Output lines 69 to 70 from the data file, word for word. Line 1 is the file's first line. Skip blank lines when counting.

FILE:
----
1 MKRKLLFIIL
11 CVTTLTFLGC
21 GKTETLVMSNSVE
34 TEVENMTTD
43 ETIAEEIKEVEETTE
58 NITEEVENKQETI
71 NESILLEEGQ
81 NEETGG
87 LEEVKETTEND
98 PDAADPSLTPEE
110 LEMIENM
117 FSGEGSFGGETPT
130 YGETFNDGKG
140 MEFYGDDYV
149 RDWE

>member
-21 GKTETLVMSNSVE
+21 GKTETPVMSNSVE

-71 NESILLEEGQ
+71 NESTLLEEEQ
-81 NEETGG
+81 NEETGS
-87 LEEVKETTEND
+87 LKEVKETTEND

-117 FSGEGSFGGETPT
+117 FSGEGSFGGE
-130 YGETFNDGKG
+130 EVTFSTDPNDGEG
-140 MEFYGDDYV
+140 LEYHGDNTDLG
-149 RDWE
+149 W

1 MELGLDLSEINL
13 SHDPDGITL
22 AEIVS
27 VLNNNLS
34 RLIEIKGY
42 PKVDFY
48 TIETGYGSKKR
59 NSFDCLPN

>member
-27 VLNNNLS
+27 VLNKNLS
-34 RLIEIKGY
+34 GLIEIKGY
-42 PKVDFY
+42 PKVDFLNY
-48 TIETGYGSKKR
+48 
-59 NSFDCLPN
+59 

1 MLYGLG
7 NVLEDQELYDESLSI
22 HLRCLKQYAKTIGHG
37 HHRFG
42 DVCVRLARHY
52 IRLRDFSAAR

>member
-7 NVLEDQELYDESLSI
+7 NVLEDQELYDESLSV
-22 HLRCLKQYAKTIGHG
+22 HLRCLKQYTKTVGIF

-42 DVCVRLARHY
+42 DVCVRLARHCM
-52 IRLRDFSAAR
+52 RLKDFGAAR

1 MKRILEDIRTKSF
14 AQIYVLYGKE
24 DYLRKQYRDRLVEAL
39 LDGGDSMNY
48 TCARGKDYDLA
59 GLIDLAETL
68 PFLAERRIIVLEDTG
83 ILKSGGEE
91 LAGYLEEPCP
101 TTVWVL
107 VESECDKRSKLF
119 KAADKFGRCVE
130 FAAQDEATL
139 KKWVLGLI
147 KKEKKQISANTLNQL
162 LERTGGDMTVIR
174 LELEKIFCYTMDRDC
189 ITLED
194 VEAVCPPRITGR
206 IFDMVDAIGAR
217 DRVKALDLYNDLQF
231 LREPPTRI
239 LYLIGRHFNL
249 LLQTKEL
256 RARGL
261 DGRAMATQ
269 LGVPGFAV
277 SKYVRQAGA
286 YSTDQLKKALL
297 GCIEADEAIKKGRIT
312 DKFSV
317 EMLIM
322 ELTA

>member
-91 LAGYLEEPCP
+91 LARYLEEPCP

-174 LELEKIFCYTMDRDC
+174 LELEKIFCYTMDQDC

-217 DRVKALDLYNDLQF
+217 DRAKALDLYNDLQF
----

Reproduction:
24 DYLRKQYRDRLVEAL
39 LDGGDSMNY